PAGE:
The understanding and interpretation of the question regarding ED might depend on age, cohabitation status, sexual activity etc. However, the field and pilot testing did not reveal problems in relation to this. Participants were asked to recall symptom experience during the preceding four weeks. The short recall period reduces risk of recall error. As we addressed bothersome ED i.e. which either worried or influenced daily activities, it seems reasonable to assume a correct recall within this time frame.
The definition of bothersome ED was constructed by two questions regarding worrying about having ED and the degree of influence on daily activity. It is possible that some respondents have answered negatively on these two questions but still feeling bothered by their ED.
The questionnaire did not contain information on for how long the respondents had been bothered by ED. It only states whether they had experienced ED within the past four weeks. Therefore, it might seem reasonable not to contact the GP if they had only experienced ED once.
In addition to the predefined barriers the questionnaire also comprised an open-ended category with the possibility to express other barriers. These statements are gathered in an ‘other’ category in the present study. Qualitatively exploring the statements in the ‘other’ category is beyond the scope of this study.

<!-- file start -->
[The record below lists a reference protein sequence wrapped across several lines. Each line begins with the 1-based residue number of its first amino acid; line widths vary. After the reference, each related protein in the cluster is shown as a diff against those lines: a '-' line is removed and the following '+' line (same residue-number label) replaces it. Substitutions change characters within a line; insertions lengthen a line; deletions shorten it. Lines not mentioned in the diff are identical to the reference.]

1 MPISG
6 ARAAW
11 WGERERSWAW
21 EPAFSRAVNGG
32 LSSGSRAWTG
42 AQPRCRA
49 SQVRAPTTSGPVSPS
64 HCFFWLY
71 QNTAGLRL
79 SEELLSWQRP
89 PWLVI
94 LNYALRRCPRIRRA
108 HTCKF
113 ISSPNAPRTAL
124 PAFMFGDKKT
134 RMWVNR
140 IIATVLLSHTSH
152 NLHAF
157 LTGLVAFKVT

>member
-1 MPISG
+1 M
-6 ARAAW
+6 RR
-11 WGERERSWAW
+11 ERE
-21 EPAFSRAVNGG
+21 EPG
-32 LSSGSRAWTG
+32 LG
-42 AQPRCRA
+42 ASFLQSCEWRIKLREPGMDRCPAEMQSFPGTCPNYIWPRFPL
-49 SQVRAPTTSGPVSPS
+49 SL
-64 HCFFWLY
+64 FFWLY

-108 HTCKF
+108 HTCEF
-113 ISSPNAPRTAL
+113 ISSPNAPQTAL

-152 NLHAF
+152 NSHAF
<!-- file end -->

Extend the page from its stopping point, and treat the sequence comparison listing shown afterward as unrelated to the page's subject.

Comparison with existing literature
In a survey of male health issues from 2000 conducted in six western countries (US and Europe) Shabsigh et al found that 53.0% of men aged 20–75 years experiencing ED had not sought treatment , which is slightly lower than our findings. This difference could be due to this study including men > 75 years as well or by the fact that Shabsigh et al recruited respondents visiting their physician, i.e. their respondents might have a higher tendency to contact their GP in general and therefore be more likely to seek medical attention when experiencing ED as well.